7 Beautiful Places On Earth Being Destroyed By Tourism
It’s always nice to go and visit places we have only ever seen in television and movies. And with tourism being such a profitable industry, it’s hard for many countries not to dedicate a portion of their time to it.
But tourism is also a problem affecting both the environment and the sometimes quiet lives of locals.
Here is a list of places that are suffering thanks to the tourism industry:
1. Venice, Italy
Geologically, the city of Venice is slowly sinking back into the Earth. Thanks to tourism, it is the social climate that has taken a hit. Even UNESCO’s World Heritage Committee has expressed concern about tourism’s impact on the various historical sites around the city.
There are now very strict rules in place to combat the problems. Things, like engaging in horseplay, going shirtless in public, and writing on or damaging trees in any way, are all things you can be fined for.
With the city having such an old and rich history, you cannot fault them for wanting to take precautions. And who knows, maybe the fines gathered can go towards maintaining the history that is so widely appreciated by the rest of the world.
2. Great Pyramids, Egypt
The Great Pyramids are indeed a wonderful sight to be old. It is one of the last of the remaining Seven Wonders still around today and is also the oldest. So much of human history revolves around the Great Pyramids and preserving them is of great importance.
In the last few decades, the influx of tourists has only served to speed up their decay. Tourists have caused massive irreparable damage.
Although they were built to last forever, the slightest attempts to repair the damaged caused has only been met with failure and further destruction.
3. Big Major Cay Island
An island in the Bahamas, this island is known for allowing tourists the opportunity to swim with local pigs. Yep, you too can swim in the cool, clear waters of this Caribbean surrounding this Caribbean island.
Unfortunately, tourists have caused quite a bit of trouble with the resident pigs and their owners. Many visitors to the island feed the animals on the beach and their poor stomachs fill with sand.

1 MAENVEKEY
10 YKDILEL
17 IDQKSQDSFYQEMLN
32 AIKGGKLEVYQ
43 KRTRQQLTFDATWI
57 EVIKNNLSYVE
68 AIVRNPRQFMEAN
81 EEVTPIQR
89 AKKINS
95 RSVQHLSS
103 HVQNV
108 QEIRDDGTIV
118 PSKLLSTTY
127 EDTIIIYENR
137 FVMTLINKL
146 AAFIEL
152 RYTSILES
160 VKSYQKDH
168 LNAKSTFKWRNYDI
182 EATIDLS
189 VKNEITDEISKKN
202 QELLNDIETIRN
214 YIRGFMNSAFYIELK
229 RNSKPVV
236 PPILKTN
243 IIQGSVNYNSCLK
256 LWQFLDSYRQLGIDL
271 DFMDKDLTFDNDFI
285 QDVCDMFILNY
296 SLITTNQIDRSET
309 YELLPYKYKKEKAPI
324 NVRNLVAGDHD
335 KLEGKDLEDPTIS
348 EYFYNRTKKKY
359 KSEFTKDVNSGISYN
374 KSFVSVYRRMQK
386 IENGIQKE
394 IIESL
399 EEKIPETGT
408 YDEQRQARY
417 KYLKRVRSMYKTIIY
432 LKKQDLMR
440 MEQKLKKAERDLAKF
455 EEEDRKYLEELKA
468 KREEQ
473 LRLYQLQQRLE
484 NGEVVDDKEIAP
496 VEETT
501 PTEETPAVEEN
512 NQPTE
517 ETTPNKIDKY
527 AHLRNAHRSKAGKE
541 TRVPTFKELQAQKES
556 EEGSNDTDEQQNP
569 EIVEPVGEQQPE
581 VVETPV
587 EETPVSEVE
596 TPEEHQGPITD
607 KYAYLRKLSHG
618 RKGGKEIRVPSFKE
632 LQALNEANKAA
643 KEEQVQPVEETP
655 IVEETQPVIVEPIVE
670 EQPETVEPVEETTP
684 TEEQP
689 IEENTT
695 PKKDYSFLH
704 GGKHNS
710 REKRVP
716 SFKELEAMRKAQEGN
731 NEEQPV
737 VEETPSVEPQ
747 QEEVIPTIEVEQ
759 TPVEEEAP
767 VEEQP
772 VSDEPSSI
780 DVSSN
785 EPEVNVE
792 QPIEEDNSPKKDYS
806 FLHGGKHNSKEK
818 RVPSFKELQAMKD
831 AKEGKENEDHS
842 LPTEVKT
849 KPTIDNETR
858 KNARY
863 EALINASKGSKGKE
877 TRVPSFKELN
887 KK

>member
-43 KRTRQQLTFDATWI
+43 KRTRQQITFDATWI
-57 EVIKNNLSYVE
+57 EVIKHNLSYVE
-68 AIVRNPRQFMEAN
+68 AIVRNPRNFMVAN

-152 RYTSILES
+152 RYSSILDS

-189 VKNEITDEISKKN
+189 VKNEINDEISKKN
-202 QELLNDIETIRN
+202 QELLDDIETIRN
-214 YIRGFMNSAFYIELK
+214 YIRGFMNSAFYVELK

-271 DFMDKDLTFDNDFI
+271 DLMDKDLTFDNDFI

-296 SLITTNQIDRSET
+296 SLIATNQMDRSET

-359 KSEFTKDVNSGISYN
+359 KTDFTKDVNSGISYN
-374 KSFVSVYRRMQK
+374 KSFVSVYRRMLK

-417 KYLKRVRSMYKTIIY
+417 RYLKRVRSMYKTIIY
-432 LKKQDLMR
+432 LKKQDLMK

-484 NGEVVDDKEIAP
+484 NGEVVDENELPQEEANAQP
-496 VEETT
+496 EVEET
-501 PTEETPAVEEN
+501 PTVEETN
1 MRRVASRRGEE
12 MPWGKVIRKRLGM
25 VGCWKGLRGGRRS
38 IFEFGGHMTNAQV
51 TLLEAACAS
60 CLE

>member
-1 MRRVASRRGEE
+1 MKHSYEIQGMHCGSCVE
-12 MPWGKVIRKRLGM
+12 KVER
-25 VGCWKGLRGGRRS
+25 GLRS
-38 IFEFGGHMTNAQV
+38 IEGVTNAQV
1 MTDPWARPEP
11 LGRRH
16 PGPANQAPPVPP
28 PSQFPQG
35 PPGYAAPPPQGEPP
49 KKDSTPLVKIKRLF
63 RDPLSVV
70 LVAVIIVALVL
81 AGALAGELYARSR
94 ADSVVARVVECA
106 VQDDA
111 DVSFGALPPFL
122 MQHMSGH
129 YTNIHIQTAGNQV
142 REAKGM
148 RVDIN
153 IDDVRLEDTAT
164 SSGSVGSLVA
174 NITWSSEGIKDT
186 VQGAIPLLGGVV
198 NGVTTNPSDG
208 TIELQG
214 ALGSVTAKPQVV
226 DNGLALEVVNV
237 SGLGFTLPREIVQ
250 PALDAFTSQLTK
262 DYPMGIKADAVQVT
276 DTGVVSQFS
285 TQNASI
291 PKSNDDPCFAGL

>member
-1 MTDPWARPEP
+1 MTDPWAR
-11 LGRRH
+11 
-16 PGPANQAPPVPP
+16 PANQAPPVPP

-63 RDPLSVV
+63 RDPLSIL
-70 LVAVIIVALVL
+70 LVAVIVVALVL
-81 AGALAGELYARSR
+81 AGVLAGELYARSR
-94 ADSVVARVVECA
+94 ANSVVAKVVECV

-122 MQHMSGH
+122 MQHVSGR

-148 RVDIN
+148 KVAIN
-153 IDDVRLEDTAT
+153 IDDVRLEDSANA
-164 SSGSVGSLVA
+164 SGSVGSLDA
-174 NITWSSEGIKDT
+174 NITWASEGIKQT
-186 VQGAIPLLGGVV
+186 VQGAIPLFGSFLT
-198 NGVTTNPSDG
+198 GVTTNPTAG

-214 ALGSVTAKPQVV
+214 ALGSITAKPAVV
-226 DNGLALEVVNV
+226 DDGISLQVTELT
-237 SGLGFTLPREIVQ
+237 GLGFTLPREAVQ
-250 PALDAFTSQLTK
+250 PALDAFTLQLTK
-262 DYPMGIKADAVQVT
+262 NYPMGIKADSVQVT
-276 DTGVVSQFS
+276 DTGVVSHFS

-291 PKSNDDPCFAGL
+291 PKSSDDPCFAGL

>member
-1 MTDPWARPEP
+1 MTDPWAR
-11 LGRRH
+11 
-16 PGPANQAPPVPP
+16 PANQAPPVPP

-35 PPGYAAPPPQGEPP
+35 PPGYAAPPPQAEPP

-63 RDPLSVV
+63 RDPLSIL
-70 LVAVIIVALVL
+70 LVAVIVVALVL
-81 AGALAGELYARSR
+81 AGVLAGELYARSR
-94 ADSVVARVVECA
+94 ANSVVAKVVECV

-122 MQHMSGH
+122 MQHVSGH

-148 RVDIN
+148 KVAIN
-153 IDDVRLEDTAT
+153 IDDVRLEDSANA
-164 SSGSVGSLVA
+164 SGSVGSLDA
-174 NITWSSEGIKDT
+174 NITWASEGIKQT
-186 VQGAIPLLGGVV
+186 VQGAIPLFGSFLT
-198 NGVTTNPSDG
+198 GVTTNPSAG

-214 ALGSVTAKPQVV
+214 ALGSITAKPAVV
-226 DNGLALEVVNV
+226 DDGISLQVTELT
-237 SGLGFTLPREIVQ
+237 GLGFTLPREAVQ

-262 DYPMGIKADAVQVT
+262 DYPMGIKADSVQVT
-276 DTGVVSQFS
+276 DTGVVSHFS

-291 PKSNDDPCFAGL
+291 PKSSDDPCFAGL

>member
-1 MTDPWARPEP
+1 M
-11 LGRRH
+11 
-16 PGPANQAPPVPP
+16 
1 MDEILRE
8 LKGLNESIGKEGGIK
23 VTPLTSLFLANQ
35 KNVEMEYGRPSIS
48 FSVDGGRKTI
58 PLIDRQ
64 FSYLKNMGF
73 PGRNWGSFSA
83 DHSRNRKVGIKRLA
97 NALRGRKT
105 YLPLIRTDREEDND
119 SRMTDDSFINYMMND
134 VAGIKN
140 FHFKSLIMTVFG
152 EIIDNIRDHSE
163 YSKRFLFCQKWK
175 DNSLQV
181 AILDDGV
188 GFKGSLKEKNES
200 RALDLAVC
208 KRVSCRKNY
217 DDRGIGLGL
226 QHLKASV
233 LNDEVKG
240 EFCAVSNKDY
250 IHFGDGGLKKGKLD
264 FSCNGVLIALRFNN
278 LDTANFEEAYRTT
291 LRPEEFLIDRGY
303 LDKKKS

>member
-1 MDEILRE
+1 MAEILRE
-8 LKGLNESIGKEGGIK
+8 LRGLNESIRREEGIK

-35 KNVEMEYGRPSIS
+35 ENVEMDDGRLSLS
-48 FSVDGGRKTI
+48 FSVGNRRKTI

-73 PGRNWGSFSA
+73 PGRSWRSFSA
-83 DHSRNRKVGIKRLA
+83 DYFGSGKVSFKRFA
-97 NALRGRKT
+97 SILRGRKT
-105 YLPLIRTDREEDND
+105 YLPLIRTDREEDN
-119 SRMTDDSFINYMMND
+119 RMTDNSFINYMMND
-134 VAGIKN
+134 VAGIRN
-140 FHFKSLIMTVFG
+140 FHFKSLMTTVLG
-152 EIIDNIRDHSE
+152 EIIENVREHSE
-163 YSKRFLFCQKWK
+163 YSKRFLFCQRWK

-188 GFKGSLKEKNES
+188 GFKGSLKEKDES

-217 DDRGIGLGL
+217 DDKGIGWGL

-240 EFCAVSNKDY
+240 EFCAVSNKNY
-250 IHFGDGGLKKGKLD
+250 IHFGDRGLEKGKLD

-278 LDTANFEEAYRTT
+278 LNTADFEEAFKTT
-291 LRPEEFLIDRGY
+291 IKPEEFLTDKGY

Aside from the sand they unwittingly ingest, tourists have been seen deliberately feeding rum and beer to the pigs. The government has begun to work with local animal owners to combat the problems caused by tourism.
Located in the Netherlands, it is considered one of the loveliest cities in the world. Much of recent tourism has been very drug-focused and the Centre district has essentially become the tourist hotspot.
In 2017, the government passed a law banning any new tourist-oriented shops from opening in the Centre district. With these new laws in place, there is hope that locals will be able to do their errands with more ease.
Airbnb has also been heavily regulated as the local housing crisis has reached a critical level.
5. Uluru- Australia
Out of all the places to see in Australia, this is the country’s most well-known location. It stands above the surrounding plane at a height of 1,142 feet and is considered a sacred site by the indigenous people known as the Anangu. The tribe members are considered the ‘traditional owners’ of the land.
This place gets over 250,000 visitors every year and with those visits comes a great deal of destruction. The local indigenous tribe has requested on numerous occasions that tourists not climb the large rock and individuals still desecrate the sacred monument.
Much of its destruction has been from tourists carving out ancient paintings of names for their own.
6. Easter Island
This island off the coast of Chile was made famous by the large stone heads that dot the landscape. Known as the Moai, these large statues were created by the Rapa Nui civilization. Each head is 30 feet tall and weighs 80 tons.
Every year the island receives about 100,000 tourists, and it has already caused problems. Visitors who’ve touched the fragile statues have caused irreversible damage.
The odd circle of rock has been dated to be around 4,000-5,000 years old. Until 1977, visitors were allowed to do quite a bit on the stones until it was observed to accelerate the rate of erosion.
The government has roped off the historical monument, but some tourists still welcome themselves to a piece of one of the stones.